The closest Melinda comes to having a true friend is in her relationship with Ivy, who is in Melinda’s art class. The development of their friendship signals a turning point in the story. It is with Ivy that Melinda begins to express her fear and hatred of Andy, the boy who raped her. Melinda’s steps toward being David’s friend show signs of developing, but she is fearful of the thought of him touching her because of the rape. It is easier for her to start a friendship with Mr. Freeman, her art teacher. He is safer, in Melinda’s judgment, because he is like a father figure. It is with Mr. Freeman, at the very end of the story, that Melinda begins to open up. And with this her healing begins, signaling the possibility of new friendships.
Another important theme is that of identity. The author takes readers into the lives of teens who are developing a sense of who they are outside of definitions of who their parents and teachers believe them to be. There are many struggles in the process. These struggles are playfully exaggerated in the constant changing of the school’s mascot. As the school board tries on various rallying names for the school, from hornets to blue devils, so too the high school students try on different definitions of themselves. Rachel changes the sound of her name to Rachelle, making her appear more European. Heather joins a club whose identity is established through its members wearing matching outfits.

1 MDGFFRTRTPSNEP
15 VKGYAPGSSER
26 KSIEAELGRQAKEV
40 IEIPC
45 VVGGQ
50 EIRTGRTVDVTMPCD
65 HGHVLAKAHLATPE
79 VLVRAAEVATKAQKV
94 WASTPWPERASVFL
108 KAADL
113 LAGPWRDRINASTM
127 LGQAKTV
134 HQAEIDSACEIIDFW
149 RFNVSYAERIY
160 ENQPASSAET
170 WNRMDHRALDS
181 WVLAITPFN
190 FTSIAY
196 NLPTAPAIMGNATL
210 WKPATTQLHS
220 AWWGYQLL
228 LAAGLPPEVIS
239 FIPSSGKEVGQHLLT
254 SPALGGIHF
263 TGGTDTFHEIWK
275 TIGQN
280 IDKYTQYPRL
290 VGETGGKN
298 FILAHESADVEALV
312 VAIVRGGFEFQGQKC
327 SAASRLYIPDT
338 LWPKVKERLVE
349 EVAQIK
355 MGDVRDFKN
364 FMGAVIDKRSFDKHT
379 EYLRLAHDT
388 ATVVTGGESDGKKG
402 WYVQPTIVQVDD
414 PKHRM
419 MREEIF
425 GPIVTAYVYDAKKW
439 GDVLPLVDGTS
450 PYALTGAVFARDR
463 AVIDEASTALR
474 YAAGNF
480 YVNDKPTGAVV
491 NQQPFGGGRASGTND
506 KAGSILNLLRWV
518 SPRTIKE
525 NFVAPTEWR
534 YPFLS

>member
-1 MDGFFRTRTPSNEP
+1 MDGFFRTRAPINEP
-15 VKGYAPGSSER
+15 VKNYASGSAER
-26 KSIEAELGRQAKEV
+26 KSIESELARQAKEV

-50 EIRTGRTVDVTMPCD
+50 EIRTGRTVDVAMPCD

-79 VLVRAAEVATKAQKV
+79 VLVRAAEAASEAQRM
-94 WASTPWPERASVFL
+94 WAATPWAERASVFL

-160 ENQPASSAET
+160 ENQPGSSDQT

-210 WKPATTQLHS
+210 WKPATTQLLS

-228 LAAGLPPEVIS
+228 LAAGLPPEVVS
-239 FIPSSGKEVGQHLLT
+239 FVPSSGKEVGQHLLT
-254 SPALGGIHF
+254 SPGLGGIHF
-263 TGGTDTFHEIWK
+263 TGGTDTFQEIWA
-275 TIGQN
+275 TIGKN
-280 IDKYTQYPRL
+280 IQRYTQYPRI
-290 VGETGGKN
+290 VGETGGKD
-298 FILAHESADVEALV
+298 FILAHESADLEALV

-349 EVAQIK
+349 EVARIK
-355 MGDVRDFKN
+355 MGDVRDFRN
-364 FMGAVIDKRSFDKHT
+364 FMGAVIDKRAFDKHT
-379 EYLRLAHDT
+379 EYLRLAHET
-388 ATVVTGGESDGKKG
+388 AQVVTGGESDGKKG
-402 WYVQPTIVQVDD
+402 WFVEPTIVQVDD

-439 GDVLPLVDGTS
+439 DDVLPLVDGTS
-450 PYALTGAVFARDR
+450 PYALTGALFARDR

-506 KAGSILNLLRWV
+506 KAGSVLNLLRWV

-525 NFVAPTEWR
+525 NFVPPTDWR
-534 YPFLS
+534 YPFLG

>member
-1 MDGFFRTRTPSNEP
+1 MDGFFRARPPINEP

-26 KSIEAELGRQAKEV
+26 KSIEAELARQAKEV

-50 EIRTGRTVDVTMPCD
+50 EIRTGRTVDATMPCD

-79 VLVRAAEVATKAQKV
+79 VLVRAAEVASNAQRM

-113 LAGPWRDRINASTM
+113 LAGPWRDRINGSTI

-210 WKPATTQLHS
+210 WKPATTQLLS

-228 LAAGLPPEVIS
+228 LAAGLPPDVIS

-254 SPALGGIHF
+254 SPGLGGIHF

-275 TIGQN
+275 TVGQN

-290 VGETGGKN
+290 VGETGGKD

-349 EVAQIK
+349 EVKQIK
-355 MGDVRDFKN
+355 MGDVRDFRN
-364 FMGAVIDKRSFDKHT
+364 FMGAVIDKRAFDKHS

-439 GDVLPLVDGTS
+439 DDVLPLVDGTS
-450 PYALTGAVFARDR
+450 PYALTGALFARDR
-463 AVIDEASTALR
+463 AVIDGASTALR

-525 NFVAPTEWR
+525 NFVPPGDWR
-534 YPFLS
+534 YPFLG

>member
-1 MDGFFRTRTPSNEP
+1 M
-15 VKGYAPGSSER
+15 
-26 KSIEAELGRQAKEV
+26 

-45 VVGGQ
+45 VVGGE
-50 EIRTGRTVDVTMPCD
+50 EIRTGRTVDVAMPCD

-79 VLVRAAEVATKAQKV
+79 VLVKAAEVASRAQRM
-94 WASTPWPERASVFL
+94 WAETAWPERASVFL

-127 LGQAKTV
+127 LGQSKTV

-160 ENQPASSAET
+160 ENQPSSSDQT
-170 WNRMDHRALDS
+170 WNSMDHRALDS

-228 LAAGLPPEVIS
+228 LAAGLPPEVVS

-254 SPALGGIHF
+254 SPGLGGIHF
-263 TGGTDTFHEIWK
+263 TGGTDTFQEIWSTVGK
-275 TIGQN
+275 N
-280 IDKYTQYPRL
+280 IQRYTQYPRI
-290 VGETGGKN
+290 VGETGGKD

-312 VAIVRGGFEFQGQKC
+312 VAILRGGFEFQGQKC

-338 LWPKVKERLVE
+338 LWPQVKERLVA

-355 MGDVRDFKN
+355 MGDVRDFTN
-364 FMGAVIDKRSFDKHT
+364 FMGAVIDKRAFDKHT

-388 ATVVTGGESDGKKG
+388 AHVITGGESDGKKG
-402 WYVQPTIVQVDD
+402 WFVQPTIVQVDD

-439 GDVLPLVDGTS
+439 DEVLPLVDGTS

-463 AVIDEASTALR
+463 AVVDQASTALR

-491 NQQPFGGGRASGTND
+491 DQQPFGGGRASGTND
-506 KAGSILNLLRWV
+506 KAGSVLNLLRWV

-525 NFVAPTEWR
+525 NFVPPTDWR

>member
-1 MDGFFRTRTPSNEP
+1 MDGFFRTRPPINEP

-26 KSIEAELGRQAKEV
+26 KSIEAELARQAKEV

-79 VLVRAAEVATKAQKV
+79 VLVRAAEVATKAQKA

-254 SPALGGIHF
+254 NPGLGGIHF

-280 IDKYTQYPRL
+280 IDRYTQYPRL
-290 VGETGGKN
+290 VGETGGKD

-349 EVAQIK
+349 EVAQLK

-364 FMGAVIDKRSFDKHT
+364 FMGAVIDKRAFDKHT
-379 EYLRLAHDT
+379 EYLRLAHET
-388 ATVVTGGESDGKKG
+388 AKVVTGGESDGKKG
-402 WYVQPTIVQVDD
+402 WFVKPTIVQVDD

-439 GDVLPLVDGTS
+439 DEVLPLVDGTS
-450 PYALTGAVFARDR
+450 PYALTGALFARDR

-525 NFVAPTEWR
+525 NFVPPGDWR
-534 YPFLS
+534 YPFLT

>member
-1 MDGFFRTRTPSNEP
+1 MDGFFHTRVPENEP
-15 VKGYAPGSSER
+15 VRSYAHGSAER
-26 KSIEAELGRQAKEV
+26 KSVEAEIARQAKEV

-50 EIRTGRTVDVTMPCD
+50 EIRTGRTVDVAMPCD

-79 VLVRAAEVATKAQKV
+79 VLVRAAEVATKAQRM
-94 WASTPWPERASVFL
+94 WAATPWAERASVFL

Melinda’s struggle for identity is more serious. She calls herself an outcast in the beginning of the story. She does this for two reasons. First, her friends have shunned her. More critically, Melinda has shunned herself. She is ashamed about what happened to her, believing that she was at fault. Because of this, she has a constant struggle to keep her real self buried deep inside of her. She does not want to consider how she truly feels because she believes she is a monster. She refers to her reactions to the rape as the beast. There once was the sweet girl, the good student, the young girl with a lot of friends. And then there was the rape. Melinda’s former identity no longer exists. What identity she claims now is uncertain. She cannot think straight. She would rather hide. It is not so much that she is hiding from the truth of who she is, but rather that she is hiding because she does not know the truth. To protect herself, Melinda has become a blank.